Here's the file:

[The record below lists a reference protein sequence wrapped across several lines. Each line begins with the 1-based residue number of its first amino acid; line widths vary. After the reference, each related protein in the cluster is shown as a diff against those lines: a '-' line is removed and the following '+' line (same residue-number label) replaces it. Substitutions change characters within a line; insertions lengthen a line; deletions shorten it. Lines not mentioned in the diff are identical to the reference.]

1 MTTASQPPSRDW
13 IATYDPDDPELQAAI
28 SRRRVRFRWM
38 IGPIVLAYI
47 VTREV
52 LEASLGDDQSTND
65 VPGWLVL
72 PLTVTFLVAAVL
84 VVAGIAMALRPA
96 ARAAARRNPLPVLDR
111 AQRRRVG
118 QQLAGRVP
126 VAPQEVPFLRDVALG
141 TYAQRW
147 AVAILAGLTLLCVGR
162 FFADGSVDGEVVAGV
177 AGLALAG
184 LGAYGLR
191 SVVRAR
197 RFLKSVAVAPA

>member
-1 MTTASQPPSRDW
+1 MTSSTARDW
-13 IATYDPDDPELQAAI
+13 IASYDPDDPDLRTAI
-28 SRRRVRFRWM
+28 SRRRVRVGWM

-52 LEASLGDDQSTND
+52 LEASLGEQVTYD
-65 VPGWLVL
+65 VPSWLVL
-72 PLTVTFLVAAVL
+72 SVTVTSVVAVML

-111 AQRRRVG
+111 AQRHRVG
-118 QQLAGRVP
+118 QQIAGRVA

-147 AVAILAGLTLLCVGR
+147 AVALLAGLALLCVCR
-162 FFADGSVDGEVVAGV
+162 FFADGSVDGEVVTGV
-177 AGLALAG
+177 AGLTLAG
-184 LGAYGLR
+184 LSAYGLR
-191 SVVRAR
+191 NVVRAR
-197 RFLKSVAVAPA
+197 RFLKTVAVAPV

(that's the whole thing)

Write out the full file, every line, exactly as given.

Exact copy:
[The record below lists a reference protein sequence wrapped across several lines. Each line begins with the 1-based residue number of its first amino acid; line widths vary. After the reference, each related protein in the cluster is shown as a diff against those lines: a '-' line is removed and the following '+' line (same residue-number label) replaces it. Substitutions change characters within a line; insertions lengthen a line; deletions shorten it. Lines not mentioned in the diff are identical to the reference.]

1 MTTASQPPSRDW
13 IATYDPDDPELQAAI
28 SRRRVRFRWM
38 IGPIVLAYI
47 VTREV
52 LEASLGDDQSTND
65 VPGWLVL
72 PLTVTFLVAAVL
84 VVAGIAMALRPA
96 ARAAARRNPLPVLDR
111 AQRRRVG
118 QQLAGRVP
126 VAPQEVPFLRDVALG
141 TYAQRW
147 AVAILAGLTLLCVGR
162 FFADGSVDGEVVAGV
177 AGLALAG
184 LGAYGLR
191 SVVRAR
197 RFLKSVAVAPA

>member
-1 MTTASQPPSRDW
+1 MTSSTARDW
-13 IATYDPDDPELQAAI
+13 IASYDPDDPDLRTAI
-28 SRRRVRFRWM
+28 SRRRVRVGWM

-52 LEASLGDDQSTND
+52 LEASLGEQVTYD
-65 VPGWLVL
+65 VPSWLVL
-72 PLTVTFLVAAVL
+72 SVTVTSVVAVML

-111 AQRRRVG
+111 AQRHRVG
-118 QQLAGRVP
+118 QQIAGRVA

-147 AVAILAGLTLLCVGR
+147 AVALLAGLALLCVCR
-162 FFADGSVDGEVVAGV
+162 FFADGSVDGEVVTGV
-177 AGLALAG
+177 AGLTLAG
-184 LGAYGLR
+184 LSAYGLR
-191 SVVRAR
+191 NVVRAR
-197 RFLKSVAVAPA
+197 RFLKTVAVAPV